Russian forces have intensified attacks in recent days, targeting a string of towns along an eastern stretch of the front line even as they defend against a Ukrainian offensive in the south. Their movements add to the sense of inconclusive, back-and-forth fighting that has characterized frontline combat for weeks, with few territorial gains.
Ukraine’s military said on Wednesday that it had repelled tank attacks supported by artillery in one of Russia’s heaviest assaults in months on the city of Avdiivka, and that Russia had over the past 24 hours dropped 20 powerful aviation bombs near the cities of Lyman and Kupiansk, all in eastern Ukraine.
Ukrainian commanders had since last month cautioned that Russia was marshaling troops in the east for a renewed attempt to break through Ukrainian lines. The area was a focus of a Russian offensive last winter that largely failed.
“Our Avdiivka is under massive attacks by Russian artillery and aviation,” Andriy Yermak, the head of the Ukrainian president’s office, said on Tuesday in a post on the Telegram messaging service, which included a photo of a building reduced to rubble.
Mykola Bielieskov, a military analyst at the National Institute for Strategic Studies, a Ukrainian government research group, said in an interview that “the scale of the recent attacks is unprecedented” in Avdiivka. He compared it to the fighting that took place there more than half a year ago, when Russia relentlessly shelled the town during its winter offensive.
Russia’s attempts to advance this year have mostly taken place along Ukraine’s eastern front line, where Moscow is trying to capture Ukrainian territory in two provinces, Donetsk and Luhansk, that it has claimed to have annexed but that it does not fully control. Other eastern towns targeted by Russia include Bakhmut, which Wagner’s mercenaries captured in May.
Ukrainian forces have retaken several strategic villages in the east near Bakhmut. But with both sides holed up in heavily fortified positions, relatively little ground has changed hands this year anywhere along the front.
Still, Russian forces appeared to have deployed significant effort in manpower and weaponry in its push to close in on Avdiivka and Kupiansk.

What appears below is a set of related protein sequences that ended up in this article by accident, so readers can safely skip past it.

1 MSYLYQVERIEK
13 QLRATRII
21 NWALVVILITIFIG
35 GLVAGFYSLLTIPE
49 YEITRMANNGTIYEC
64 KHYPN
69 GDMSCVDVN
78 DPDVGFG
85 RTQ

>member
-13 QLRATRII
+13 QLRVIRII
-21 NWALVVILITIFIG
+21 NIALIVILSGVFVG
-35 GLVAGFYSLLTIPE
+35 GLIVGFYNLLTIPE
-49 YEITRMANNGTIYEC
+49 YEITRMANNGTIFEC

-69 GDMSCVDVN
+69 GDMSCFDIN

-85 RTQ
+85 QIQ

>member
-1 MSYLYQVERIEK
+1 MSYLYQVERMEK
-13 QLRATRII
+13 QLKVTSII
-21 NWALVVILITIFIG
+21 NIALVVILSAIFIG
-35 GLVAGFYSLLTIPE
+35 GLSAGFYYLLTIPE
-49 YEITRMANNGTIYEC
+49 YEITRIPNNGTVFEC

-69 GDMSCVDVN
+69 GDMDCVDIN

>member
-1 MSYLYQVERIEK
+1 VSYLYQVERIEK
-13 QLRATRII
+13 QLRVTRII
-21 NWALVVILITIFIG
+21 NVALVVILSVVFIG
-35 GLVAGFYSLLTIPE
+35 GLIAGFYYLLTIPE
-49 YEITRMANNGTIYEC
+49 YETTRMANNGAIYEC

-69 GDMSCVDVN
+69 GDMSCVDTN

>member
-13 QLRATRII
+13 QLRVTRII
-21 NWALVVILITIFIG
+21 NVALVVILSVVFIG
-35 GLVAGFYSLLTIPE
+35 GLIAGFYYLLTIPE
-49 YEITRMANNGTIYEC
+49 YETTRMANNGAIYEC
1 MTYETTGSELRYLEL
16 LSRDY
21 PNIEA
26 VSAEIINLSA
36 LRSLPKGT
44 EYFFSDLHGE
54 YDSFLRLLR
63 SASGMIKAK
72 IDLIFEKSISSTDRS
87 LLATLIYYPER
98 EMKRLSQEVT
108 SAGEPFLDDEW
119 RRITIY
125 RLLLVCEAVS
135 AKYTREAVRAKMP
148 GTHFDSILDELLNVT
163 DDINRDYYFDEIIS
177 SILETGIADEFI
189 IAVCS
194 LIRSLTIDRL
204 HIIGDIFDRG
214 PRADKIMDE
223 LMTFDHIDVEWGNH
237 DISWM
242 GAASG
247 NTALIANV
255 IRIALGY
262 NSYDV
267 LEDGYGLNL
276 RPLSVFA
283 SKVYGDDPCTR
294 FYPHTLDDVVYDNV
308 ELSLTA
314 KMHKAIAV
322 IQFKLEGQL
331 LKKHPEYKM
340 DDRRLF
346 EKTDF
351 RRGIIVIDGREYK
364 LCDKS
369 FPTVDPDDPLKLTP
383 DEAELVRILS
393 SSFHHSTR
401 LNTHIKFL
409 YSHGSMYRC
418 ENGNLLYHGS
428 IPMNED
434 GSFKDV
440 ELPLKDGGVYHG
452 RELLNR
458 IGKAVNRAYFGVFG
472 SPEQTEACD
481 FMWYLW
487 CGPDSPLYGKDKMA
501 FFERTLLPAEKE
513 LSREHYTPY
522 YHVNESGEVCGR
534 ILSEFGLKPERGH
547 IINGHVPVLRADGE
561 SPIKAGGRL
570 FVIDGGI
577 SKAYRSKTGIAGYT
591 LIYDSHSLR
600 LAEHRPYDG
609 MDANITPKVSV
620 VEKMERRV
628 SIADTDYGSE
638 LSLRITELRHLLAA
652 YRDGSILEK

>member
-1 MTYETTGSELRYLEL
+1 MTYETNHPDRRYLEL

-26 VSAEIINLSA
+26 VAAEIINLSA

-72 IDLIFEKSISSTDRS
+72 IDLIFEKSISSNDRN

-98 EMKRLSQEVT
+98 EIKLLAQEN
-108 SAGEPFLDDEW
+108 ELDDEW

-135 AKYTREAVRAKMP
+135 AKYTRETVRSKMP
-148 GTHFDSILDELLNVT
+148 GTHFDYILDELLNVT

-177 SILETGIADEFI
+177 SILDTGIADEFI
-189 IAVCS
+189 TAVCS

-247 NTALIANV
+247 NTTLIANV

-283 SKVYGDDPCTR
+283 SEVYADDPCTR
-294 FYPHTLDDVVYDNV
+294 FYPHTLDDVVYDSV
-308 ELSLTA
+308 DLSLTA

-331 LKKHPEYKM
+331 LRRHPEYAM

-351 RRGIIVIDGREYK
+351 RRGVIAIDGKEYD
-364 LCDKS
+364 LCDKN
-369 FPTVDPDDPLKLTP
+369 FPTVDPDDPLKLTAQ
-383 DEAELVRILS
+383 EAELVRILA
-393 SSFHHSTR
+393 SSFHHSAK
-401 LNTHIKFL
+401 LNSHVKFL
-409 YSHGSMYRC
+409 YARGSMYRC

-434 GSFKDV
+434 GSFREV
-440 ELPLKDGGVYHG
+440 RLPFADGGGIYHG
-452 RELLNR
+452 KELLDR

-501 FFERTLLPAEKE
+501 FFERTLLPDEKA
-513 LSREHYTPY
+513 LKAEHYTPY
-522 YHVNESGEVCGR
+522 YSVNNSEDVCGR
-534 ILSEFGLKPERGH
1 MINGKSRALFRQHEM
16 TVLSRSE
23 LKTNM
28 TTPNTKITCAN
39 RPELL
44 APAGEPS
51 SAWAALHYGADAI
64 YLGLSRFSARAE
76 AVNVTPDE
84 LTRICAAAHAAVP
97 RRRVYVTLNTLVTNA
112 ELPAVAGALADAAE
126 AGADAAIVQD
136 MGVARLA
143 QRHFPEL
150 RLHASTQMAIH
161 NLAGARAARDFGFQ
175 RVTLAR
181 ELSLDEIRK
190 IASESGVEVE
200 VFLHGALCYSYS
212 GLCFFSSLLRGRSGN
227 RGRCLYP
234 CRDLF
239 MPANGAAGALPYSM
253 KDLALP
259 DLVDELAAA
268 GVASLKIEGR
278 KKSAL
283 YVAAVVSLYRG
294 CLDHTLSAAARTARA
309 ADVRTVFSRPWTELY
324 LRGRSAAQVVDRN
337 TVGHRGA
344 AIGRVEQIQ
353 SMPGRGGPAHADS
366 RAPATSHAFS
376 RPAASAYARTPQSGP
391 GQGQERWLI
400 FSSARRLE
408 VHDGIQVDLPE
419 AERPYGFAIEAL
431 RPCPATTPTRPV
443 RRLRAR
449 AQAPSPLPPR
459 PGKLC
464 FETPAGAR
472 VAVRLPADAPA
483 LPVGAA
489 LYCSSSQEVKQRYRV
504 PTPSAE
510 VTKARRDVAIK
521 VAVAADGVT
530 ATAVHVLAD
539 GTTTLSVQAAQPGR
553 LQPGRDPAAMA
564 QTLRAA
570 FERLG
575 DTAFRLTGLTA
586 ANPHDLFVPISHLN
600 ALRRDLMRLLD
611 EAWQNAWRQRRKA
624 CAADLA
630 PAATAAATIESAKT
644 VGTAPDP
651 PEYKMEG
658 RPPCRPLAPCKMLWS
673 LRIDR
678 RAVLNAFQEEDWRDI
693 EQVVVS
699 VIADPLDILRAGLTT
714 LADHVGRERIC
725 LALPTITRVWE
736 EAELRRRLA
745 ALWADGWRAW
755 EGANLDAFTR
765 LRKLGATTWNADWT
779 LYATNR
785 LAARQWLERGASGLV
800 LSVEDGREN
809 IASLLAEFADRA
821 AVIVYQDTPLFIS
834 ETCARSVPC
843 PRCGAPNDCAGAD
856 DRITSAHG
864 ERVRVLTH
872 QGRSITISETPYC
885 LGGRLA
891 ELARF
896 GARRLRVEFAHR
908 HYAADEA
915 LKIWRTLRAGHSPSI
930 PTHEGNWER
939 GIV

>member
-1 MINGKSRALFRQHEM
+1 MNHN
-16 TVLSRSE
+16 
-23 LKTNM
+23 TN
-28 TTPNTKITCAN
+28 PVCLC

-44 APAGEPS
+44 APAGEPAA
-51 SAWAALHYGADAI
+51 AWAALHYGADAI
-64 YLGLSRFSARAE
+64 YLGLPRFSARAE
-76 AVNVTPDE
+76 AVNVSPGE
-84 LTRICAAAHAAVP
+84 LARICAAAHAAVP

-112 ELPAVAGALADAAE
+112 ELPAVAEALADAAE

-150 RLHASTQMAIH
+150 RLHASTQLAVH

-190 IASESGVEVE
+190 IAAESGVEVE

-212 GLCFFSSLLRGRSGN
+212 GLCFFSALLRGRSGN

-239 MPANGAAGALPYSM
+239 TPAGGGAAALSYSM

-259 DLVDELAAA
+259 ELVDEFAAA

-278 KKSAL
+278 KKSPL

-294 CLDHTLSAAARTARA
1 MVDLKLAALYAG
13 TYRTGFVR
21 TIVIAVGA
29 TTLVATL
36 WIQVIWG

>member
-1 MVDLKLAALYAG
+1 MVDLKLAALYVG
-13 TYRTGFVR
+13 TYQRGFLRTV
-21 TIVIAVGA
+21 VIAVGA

Ilya Yevlas, a spokesman for the Ukrainian army in the east, told Ukrainian television on Wednesday that Russia had amassed troops to assault Kupiansk from the east, with an intermediary goal of pushing Kyiv’s forces from the eastern bank of the Oskil River. Kupiansk is on the river’s western bank.
Even if they accomplished that, military analysts have said, a cross-river assault on the town is unlikely, in part because success would position Russian forces poorly for an extended fight in the area. They would need to defend a bridgehead on the western bank that would have to be resupplied over the river under fire.
Ukraine’s top military command said on Tuesday that up to three Russian battalions had launched a ground assault on Avdiivka, supported by tanks and armored vehicles.
A Russian military blogger who has closely tracked the war from the Russian perspective, Rybar, posted on Telegram that Russian forces had broken through Ukrainian defenses near villages outside Avdiivka in a maneuver seeking to surround the town. His claims could not be independently verified.
Mr. Bielieskov, the Ukrainian military analyst, said the Russians faced steep challenges in trying to capture Avdiivka because the city was very well defended. Ukrainians have used the grounds of a coking coal factory as a fortress, and in one location dug so many trenches and bunkers that the position gained the nickname “the anthill.”
“Avdiivka is a very important strong point in the Ukrainian system of defense,” Mr. Bielieskov said, noting that Russian forces had repeatedly tried to seize the town. But if it were captured, he said, the loss could compromise Ukraine’s positions nearby because the town is a linchpin of regional defenses. Two other cities, Pokrovsk and Kostiantynivka, rely on the defenses in Avdiivka
The Institute for the Study of War, a Washington-based think tank, said on Tuesday that a successful encirclement “would very likely require more forces than Russia has currently dedicated” to its offensive efforts there.
Avdiivka is a suburb of the city of Donetsk, and part of a line of small towns that forms an arc to the city’s west. They have been on a front line since a Russian military intervention in eastern Ukraine in 2014.
That positions in Avdiivka have held through eight years of the low-intensity war in eastern Ukraine and a year and a half of full-scale assaults by the Russian army has made the town a symbol of Ukrainian resistance. Ukrainian forces have held out through airstrikes and continual artillery bombardment. The town, once home to about 30,000 people, is now mostly empty ruins.